1970 was a turbulent year. Four of us graduated with perfect grade-point averages, but we were not asked to give remarks at graduation. I think the school feared what we might say. It was just a few weeks after protesting students at Kent State were shot by National Guardsmen. So I had to be content to garner my awards at the ceremony the night before. I had a clean sweep, taking a certificate for merit in French, Theater, the Royal Oak Musicale Award for Musicianship, a small scholarship for someone who planned to continue to study theater in college, Junior Phi Beta Kappa, something from the National Thespian Society. I have all the certificates in a scrapbook dating back to second grade. The scrapbook ends with my college commencement program. I remember being called to the podium repeatedly during high school commencement.
I remember little from the actual graduation ceremony. Only that it had rained while we were inside the gym. After, we all went home, changed and reassembled for our all-night party. I went with a small group of girlfriends, but before going back, we got really drunk — for the first time in my life…on sloe gin. It tasted like cough syrup. As I re-entered the gym I encountered parent chaperones from my neighborhood, temple members, pillars of the community, who congratulated me on all my success. I tried to gather myself so they wouldn’t know I was out of my mind. Did I get away with it? I quickly moved on.
Everyone assembled in the cafeteria for the “fun” awards. I received “most likely to succeed”. 46 years later, I wonder what everyone would think of me now. I stay in touch with two friends, so who knows.
We went back into the gym, tried to dance, hung around, sat in a circle on the floor. My sandal-clad feet were wet, I thought from walking in the rain-soaked grass. I looked down and realized my prom date had thrown up on me! “GROSS”, was all I could yell. A friend took me into the bathroom to clean up. Initiation into drunken behavior for all parties concerned.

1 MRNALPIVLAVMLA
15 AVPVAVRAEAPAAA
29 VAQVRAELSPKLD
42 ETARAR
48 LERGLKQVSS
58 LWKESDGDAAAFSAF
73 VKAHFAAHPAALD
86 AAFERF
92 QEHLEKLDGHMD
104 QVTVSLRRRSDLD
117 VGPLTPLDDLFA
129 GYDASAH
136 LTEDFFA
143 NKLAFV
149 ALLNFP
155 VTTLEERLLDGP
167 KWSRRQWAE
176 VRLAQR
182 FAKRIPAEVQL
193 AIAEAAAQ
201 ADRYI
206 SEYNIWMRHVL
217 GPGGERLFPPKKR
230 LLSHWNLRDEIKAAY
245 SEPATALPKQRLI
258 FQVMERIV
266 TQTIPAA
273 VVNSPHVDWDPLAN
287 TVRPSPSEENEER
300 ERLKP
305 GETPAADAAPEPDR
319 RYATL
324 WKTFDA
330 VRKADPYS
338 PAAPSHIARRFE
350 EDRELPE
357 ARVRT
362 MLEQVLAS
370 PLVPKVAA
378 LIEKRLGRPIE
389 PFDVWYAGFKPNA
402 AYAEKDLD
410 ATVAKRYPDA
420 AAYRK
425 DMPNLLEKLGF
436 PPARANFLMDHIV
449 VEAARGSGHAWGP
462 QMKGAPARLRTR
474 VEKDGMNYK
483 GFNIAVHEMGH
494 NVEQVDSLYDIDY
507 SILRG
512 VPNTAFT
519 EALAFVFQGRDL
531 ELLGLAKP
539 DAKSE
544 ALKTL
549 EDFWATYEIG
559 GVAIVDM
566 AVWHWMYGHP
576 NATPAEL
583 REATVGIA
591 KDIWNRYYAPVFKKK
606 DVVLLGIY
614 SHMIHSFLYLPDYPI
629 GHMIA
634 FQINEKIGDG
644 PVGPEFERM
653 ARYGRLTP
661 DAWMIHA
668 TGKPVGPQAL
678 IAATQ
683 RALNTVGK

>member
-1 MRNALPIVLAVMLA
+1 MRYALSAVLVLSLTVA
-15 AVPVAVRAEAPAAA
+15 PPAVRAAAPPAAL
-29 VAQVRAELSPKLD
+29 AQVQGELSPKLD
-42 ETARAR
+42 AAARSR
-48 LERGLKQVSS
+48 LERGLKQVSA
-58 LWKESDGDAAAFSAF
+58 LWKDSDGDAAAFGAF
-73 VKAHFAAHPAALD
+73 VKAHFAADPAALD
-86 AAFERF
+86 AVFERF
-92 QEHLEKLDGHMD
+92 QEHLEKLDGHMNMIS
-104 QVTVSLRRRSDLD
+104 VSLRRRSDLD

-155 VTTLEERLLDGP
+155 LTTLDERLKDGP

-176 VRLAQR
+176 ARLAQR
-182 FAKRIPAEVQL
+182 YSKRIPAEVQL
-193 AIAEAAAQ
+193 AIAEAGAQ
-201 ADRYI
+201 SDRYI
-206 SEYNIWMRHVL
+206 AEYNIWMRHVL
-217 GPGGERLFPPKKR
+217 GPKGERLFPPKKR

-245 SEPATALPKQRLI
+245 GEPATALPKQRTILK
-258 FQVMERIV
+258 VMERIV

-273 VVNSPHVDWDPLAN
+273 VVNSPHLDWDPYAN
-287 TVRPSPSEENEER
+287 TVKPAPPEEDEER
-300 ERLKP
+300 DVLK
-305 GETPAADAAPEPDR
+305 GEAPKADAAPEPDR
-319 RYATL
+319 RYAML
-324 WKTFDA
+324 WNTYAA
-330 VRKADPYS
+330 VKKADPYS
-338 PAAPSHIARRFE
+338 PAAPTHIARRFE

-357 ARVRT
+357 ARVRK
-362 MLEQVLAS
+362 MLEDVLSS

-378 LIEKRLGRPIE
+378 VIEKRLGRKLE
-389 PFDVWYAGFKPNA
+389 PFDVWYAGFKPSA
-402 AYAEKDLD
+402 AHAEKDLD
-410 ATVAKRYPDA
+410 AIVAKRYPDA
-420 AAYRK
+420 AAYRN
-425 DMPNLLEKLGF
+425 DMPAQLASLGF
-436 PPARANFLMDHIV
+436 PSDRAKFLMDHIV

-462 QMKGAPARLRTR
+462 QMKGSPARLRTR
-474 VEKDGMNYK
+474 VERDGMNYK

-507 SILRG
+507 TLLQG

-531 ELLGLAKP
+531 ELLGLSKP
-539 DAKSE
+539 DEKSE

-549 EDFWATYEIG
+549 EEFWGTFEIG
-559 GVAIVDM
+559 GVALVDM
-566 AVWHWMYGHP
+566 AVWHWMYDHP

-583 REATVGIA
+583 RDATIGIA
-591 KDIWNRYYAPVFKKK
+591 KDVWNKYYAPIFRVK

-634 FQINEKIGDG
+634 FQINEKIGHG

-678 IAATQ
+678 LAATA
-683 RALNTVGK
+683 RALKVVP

I slipped under the bleachers and took off my bra, shoved in into my Greek bag (a staple of the period). It was a novel feeling, a moment of liberation that carried throughout my college years. I sidled up to someone I had a crush on…he didn’t respond. The evening wore down. I realized I didn’t have a house key so I really did stay out all night.
I came home to a concerned mother around 7am. “Why did you stay out so late?” “I didn’t have my house key.” “I knew that and left the back door unlocked for you.” It had never occurred to me to check. I crawled into bed, exhausted, the effects of the long night beginning to wear off; some just taking hold.
Retired from software sales long ago, two grown children. Theater major in college. Singer still, arts lover, involved in art museums locally (Greater Boston area). Originally from Detroit area.
Thanks for taking us through your graduation day (and night) journey. I had forgotten that the All-Night Party was graduation night—pretty cagey scheduling to prevent us from driving if not drinking. I like the way you end on an ambiguous note, hinting at changes as (braless) you face college and the future.
How interesting that they didn’t let anyone speak. Surely the ceremony must have been planned long before the Kent State shootings. Do you think they were expecting rabble-rousing even then?
Kent State was about 7 weeks earlier. I doubt that graduation had been planned that early. Perhaps they just didn’t want want four speakers. I really can’t say.
Thanks, Betsy. Great ending, “the effects of the long night beginning to wear off; some just taking hold.” An invitation to the author to write more about those times, the impact of events like Kent State and inklings of liberation. You also implied such power with your opening about graduation speeches… “The school feared what we might say.” Damned straight they feared you. Intelligence and conviction, always an impactful combination, yes?